Since then, the story has refused to go away, despite being largely ignored in the US mainstream media, with further damning reports about the torture program — and the moving of “high-value detainees” between Poland, Romania, Lithuania and Morocco — published by the Associated Press in August and September (Terrorist interrogation tapes found, Former FBI Man Implicated in CIA Abuse, and Poles Urged to Probe CIA Prison Acts), and the announcement about the “victim” status of Abd al-Rahim al-Nashiri on October 27.
The timing of the Polish Prosecutor’s announcement about Abu Zubaydah’s “victim” status is also useful in terms of a week-long Polish tour of the film “Outside the Law: Stories from Guantánamo” (co-directed by Polly Nash and myself), which former Guantánamo prisoner Moazzam Begg and I are undertaking in the first week of February (details to be announced soon). Moazzam and I are primarily undertaking this tour, with the support of organizations including Amnesty International and Le Monde Diplomatique, to raise awareness of the real stories of the men held at Guantánamo (most of whom had nothing to do with terrorism), and also to raise awareness of the need for new homes to be found for men who cannot be repatriated safely, but we are also keenly aware that the Polish government’s complicity in the establishment of a secret US torture prison on Polish soil needs to be discussed, and we are anticipating that experts involved in the cases of al-Nashiri and Zubaydah will be joining us for the tour.
Below is the press release issued today by Reprieve and INTERIGHTS:
Polish Prosecutor officially recognises Guantánamo prisoner Abu Zubaydah as a victim in Poland’s CIA secret prison investigation; decision will allow former ‘high-value detainee’ to testify against his US torturers and their allies.
WARSAW—Guantánamo prisoner Abu Zubaydah has been granted all-important ‘victim’ status in the pending criminal investigation into a CIA black site in Poland, following a complaint brought by Polish lawyer Bartlomiej Jankowski working with INTERIGHTS, Reprieve and Joe Margulies.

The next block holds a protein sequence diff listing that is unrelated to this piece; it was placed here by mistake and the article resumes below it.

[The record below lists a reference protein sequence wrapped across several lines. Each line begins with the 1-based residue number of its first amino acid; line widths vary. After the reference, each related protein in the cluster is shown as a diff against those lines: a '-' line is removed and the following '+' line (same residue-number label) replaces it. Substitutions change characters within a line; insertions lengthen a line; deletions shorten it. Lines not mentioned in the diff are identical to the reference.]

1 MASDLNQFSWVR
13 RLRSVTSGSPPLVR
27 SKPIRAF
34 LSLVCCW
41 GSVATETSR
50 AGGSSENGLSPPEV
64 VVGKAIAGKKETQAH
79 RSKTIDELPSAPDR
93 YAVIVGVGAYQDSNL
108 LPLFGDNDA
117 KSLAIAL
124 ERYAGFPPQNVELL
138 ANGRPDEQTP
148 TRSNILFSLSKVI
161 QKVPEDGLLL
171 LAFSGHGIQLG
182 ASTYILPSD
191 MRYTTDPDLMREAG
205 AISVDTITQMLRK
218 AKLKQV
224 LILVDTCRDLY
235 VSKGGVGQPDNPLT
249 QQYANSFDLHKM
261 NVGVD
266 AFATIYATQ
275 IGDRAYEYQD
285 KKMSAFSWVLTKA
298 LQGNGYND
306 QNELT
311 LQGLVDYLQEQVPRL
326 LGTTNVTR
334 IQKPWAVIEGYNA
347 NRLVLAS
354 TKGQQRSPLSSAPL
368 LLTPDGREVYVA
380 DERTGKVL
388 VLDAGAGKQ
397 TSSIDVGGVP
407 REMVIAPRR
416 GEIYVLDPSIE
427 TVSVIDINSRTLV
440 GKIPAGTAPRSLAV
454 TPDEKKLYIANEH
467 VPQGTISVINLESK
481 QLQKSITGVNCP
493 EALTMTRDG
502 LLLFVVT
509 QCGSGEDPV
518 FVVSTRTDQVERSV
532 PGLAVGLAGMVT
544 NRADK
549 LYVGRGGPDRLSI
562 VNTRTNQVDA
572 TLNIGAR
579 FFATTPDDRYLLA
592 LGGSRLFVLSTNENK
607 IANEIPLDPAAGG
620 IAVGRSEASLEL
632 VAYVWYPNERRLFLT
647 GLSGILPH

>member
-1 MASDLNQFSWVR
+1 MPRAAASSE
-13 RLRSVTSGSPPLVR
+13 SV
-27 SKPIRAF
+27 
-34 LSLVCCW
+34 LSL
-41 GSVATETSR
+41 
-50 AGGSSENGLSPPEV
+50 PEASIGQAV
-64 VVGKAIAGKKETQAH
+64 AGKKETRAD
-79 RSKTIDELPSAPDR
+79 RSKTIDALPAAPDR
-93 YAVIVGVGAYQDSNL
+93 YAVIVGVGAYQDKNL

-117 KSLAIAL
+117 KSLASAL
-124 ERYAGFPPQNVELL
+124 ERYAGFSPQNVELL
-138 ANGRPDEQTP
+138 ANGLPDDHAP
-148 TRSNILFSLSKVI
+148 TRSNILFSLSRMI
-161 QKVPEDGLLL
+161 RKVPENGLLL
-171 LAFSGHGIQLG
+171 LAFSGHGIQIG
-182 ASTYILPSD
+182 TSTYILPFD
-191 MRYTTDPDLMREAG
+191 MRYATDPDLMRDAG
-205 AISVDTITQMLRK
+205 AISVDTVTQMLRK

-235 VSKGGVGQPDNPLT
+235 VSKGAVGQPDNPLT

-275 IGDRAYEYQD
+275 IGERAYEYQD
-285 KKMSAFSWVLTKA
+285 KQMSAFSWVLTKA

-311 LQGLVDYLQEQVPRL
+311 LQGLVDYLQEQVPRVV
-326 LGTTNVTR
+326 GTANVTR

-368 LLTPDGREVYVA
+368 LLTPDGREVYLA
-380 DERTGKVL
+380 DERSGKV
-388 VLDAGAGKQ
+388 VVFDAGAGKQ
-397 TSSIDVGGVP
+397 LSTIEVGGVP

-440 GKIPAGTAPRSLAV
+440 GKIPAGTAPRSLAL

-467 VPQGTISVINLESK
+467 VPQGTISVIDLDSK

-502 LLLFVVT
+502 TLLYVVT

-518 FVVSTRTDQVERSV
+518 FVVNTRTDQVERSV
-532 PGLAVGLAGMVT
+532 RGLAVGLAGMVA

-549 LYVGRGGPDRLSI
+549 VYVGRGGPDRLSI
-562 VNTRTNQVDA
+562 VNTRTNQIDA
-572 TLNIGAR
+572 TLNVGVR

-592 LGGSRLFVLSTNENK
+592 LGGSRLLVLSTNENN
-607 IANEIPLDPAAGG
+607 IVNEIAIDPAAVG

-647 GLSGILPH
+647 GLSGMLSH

The Polish Prosecutor is the first state official to accept Abu Zubaydah’s claims that he was a victim of extraordinary rendition and secret detention in Poland. Until now both the Polish and US governments have repeatedly denied that he was illegally imprisoned and tortured in a secret prison near Szymany; the Prosecutor’s office has now accepted that Abu Zubaydah’s claims are not only credible but also extremely serious.
Poland’s decision is a crucial step towards uncovering the truth about the CIA’s rendition and torture programme in Europe. Victim status allows Abu Zubaydah’s lawyers to participate fully in the criminal investigation, which includes introducing further evidence, calling witnesses and taking part in the questioning of witnesses and suspects.
The Polish Prosecutor’s leadership stands in contrast with the Lithuanian Prosecutor General’s bizarre decision, announced this week, to close his investigation into the CIA black site in Lithuania in which Abu Zubaydah was also held and tortured. Like many other European states, Lithuania was instrumental in the operation of the CIA’s illegal rendition and torture programme, and has urgent legal obligations to provide robust and transparent investigations in order to uncover the facts.
Today’s decision follows weeks of urgent litigation by Abu Zubaydah’s international legal team. On 16 December 2010, Bartlomiej Jankowski filed applications with the Polish Prosecutor’s office showing his client was transferred from Thailand to Poland by the CIA on 5 December 2002, and held there for nine or ten months. The applications included extensive evidence of the roles played by CIA agents and Polish officials in the CIA programme in Poland, the rendition flights that transported Abu Zubaydah into and out of Poland, the private companies involved in those flights, and the operation of the CIA’s secret prison site at Stare Kiejkuty, near Szymany.
Joseph Margulies, a law professor at Northwestern University in Chicago and US counsel for Abu Zubaydah said: “To recognize Abu Zubaydah as a victim is to accept his humanity, which is the first essential step to recovering from the hysteria of 9/11. It is not surprising, that this step should be taken by the Poles before the Americans.”